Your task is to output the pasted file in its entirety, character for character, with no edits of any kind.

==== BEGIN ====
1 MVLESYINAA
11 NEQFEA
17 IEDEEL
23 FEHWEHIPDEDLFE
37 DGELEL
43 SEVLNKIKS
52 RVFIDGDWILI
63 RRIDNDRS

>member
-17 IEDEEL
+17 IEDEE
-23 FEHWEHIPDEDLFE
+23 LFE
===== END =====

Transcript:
1 MVLESYINAA
11 NEQFEA
17 IEDEEL
23 FEHWEHIPDEDLFE
37 DGELEL
43 SEVLNKIKS
52 RVFIDGDWILI
63 RRIDNDRS

>member
-17 IEDEEL
+17 IEDEE
-23 FEHWEHIPDEDLFE
+23 LFE